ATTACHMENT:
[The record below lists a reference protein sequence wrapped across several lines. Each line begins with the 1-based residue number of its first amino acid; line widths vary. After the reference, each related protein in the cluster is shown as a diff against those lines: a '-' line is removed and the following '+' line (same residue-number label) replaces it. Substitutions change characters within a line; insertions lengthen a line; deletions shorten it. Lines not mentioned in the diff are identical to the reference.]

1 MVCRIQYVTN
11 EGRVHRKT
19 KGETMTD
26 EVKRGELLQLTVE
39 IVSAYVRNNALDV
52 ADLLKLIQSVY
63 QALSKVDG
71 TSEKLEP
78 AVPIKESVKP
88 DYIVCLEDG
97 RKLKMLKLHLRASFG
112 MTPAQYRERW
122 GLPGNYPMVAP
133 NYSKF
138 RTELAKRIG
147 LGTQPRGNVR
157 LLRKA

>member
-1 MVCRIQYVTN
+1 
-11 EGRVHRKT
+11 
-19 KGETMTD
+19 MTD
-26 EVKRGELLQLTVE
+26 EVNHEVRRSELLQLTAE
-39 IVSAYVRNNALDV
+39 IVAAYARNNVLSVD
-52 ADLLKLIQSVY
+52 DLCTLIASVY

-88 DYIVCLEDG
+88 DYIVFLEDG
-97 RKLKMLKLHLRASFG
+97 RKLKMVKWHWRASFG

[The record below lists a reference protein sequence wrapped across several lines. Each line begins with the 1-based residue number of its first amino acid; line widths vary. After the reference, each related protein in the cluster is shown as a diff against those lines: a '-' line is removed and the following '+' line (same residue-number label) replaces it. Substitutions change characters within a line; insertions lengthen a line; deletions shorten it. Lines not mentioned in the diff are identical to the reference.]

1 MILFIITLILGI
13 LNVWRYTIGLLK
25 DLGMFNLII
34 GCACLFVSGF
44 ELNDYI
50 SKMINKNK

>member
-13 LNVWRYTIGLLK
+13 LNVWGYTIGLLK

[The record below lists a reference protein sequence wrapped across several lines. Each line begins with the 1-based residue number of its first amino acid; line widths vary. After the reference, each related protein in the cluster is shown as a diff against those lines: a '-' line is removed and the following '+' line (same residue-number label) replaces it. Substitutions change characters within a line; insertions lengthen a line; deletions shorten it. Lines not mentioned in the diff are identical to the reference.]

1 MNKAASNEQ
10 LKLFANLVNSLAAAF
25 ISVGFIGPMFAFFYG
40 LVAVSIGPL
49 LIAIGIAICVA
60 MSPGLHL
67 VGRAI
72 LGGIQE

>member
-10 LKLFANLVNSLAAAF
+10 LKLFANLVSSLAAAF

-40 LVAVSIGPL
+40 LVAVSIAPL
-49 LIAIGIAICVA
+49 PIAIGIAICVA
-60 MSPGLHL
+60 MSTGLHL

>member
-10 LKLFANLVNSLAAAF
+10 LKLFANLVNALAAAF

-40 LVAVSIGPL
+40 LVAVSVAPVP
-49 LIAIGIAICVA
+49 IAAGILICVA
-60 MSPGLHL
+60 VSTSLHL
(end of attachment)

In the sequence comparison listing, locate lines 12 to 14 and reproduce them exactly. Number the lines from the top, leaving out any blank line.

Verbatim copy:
97 RKLKMLKLHLRASFG
112 MTPAQYRERW
122 GLPGNYPMVAP